The United States isn’t the only country reviewing its rules for importing dogs. Changes in Canadian dog import laws were also implemented earlier this year at the height of the pandemic. Now, as borders open up for travel, some of the changes to Canadian requirements could be a surprise to U.S. breeders who export, co-breed, or co-own dogs with residents of Canada.
Due to concerns about the health of animals being imported into Canada, the Canadian Food Inspection Agency (CFIA), which oversees animal imports into Canada, has updated requirements for importing commercial dogs into the country and clarified requirements for importation of dogs from the U.S.
Unlike the U.S., Canada categorizes dogs that are imported for show as well as transfer as “commercial.” Canine imports categorized as “commercial” under Canadian law include dogs obtained for sale, adoption, breeding, show, exhibition, scientific research, or animal welfare organizations.
Updates/clarifications to Canadian import requirements for puppies from the U.S. that are less than 8 months of age and obtained for showing or breeding include but are not limited to the following:
- Use of the MyCFIA online portal to obtain an import permit, for a single entry of no more than 2 dogs. The permit is valid for 3 months.
- Generally, dogs must be at least 16 weeks of age and fully vaccinated against rabies. However, a puppy less than 8 months of age may be imported into Canada under the commercial category from the U.S. if the importer is a Canadian Kennel Club (CKC) recognized breeder. A CKC recognized breeder is a member of a CKC recognized canine association or club). Recognized breeders are limited to importing 2 puppies on each import permit and are limited to 2 import permits per year.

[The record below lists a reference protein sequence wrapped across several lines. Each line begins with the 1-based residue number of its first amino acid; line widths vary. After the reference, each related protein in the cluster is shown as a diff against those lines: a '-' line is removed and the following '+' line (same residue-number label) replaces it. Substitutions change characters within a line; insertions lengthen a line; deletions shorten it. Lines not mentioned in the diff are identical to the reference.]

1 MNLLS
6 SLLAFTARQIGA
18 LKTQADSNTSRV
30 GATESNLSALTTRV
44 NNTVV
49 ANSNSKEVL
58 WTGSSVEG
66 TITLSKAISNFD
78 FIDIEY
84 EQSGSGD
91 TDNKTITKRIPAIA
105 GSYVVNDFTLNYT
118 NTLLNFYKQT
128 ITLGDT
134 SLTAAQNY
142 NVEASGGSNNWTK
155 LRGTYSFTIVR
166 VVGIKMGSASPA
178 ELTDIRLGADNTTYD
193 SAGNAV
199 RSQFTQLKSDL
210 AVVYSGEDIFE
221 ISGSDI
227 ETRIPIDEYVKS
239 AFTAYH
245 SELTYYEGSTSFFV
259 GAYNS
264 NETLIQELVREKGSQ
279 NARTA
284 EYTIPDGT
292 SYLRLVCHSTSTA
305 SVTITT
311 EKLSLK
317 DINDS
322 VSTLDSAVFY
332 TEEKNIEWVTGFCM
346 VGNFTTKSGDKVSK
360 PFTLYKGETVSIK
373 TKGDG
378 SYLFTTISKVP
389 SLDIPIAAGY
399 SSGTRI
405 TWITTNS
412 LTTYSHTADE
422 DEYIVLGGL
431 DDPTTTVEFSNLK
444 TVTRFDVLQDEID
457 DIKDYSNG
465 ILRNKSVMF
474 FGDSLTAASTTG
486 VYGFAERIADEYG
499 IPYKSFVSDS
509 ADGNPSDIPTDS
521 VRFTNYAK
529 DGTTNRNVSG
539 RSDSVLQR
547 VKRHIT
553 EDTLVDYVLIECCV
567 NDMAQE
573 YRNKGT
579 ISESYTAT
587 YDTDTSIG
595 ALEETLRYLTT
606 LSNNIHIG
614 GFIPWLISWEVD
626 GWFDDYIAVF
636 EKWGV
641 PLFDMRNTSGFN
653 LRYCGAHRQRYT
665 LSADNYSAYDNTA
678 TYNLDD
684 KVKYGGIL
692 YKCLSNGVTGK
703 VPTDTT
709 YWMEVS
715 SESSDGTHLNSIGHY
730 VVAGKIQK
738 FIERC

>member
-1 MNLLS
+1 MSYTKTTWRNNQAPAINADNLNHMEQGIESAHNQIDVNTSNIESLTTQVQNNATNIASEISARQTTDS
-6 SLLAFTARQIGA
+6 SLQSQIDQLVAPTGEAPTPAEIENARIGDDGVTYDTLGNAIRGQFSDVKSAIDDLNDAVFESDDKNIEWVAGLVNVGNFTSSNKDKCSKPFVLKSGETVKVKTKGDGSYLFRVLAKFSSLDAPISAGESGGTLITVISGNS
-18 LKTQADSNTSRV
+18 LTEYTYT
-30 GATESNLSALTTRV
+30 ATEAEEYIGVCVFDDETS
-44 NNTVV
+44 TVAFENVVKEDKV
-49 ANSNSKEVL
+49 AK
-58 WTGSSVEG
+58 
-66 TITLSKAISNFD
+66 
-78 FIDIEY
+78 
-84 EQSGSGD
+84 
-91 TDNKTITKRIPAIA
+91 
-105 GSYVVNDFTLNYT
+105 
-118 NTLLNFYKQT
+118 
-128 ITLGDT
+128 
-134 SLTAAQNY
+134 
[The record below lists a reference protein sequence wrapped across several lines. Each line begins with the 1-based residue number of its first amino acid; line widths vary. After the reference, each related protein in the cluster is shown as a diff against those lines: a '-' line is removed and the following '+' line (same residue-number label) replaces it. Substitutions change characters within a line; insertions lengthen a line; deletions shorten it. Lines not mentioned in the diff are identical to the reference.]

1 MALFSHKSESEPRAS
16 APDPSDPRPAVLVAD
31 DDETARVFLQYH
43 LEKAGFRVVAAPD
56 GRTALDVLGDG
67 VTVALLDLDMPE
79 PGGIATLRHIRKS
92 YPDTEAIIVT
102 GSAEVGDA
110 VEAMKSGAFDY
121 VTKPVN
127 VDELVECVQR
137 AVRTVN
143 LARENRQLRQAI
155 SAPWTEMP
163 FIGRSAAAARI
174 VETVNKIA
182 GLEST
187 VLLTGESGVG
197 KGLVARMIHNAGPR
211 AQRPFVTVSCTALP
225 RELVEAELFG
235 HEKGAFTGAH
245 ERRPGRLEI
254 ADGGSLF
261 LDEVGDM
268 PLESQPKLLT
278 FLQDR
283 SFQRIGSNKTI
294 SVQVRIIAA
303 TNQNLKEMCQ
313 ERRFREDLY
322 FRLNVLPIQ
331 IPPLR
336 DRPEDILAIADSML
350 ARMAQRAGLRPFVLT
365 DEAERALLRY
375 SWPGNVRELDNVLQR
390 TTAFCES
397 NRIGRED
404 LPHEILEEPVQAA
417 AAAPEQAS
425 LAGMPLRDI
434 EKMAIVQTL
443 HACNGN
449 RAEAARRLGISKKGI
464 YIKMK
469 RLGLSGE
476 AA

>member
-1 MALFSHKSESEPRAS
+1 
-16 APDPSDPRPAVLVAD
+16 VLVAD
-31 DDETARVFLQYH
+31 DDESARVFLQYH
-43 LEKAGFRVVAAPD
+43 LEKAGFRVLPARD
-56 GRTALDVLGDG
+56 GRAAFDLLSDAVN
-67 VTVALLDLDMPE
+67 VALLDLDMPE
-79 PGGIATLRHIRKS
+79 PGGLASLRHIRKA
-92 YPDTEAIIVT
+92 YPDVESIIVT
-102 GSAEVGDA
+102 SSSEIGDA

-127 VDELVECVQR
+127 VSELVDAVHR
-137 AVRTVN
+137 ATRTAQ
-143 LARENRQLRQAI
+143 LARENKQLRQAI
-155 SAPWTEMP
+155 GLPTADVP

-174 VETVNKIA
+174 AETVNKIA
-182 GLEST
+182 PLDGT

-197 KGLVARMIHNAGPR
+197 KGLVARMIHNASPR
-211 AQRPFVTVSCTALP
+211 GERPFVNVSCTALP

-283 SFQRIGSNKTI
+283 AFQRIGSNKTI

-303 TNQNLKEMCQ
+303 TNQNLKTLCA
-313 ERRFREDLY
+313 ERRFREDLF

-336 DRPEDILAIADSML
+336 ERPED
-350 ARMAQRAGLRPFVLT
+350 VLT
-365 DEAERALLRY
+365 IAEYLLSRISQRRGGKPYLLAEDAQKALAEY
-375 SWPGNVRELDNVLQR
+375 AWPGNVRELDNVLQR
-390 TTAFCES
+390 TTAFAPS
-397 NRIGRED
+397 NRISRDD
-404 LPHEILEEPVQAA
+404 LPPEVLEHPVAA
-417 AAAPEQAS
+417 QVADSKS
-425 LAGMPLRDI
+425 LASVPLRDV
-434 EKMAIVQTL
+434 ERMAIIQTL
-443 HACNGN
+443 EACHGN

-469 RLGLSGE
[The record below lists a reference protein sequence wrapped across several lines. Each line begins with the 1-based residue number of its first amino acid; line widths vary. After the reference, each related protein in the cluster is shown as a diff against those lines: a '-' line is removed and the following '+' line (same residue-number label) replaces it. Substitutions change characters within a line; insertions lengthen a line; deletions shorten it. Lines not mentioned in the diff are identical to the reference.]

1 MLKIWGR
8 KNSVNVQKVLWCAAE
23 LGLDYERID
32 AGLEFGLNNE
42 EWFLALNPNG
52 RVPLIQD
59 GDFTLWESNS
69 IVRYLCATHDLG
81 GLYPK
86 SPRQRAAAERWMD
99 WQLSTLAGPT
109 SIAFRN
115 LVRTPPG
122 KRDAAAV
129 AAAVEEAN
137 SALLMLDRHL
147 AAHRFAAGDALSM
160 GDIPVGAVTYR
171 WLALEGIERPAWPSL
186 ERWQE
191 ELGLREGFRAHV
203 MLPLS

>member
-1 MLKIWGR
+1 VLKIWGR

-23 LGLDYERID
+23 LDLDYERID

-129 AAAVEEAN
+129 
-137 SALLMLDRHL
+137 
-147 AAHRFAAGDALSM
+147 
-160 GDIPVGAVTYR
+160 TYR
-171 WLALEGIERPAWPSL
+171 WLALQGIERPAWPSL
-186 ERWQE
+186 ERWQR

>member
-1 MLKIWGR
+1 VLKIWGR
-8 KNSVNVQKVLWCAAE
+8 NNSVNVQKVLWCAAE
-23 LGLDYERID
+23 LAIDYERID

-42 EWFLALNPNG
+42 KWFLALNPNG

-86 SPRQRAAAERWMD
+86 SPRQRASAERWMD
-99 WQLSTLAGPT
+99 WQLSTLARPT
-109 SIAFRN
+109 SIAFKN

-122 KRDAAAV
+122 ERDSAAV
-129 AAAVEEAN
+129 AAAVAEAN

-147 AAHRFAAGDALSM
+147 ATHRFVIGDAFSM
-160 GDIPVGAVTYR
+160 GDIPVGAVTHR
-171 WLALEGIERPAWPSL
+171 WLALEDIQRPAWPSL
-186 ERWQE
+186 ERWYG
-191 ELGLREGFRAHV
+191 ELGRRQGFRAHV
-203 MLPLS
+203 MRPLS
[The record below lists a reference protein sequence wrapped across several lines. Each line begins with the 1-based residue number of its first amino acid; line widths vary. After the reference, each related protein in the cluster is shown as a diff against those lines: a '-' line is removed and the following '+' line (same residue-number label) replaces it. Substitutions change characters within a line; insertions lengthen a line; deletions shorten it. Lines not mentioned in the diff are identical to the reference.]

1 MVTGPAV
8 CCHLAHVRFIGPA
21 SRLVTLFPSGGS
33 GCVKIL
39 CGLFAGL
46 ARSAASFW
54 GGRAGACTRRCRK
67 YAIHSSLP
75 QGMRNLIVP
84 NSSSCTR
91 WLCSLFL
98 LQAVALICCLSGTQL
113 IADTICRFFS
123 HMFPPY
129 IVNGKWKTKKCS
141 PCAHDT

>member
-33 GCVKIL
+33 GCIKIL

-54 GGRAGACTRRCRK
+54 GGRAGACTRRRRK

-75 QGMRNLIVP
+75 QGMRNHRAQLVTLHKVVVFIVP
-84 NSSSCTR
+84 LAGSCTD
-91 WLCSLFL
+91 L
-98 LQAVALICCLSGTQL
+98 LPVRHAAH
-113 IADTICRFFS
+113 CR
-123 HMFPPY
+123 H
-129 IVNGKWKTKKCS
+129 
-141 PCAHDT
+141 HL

- Canadian importers must obtain a CFIA certificate of inspection of their facilities before importing the dogs by air.
- Dogs imported from the U.S. for the purposes of breeding or show/exhibition must come from a kennel with a certificate of origin and have a USDA veterinary health certificate for export of commercial dogs to Canada for Breeding or Show/Exhibition. This certificate requires that the U.S. facility of origin to be inspected by a USDA-accredited veterinarian and the dogs’ health be certified prior to export to Canada. USDA APHIS Veterinary Services must endorse the veterinary health certificate following the accredited veterinarian inspection and signature. Kennels already subject to USDA licensing may be able to utilize their regular inspections to fulfill the certificate of origin requirements. Breeders who are not subject to USDA licensing can obtain a list of USDA- accredited veterinarians online.
- Dogs imported from the U.S. for the purposes of resale or adoption must have originated from a facility licensed by the USDA and have a USDA Kennel License number. The USDA veterinary health certificate for export of dogs for resale or adoption must be signed by an accredited veterinarian. USDA APHIS Veterinary Services does not endorse this certificate.
Canadian breeders seeking an import permit from CFIA will not be granted one until the facility has been inspected and all requirements including the U.S. source inspections are completed.
There are no changes to the requirements for dogs older than 8 months imported into Canada under the personal or commercial category. Personal or commercial pets over 8 months of age require a rabies vaccination certificate and must be in good health. Assistance dogs that accompany the owner are exempt from any restrictions.
For more information, visit USDA Resources for Pet Travel or visit Canadian government resources.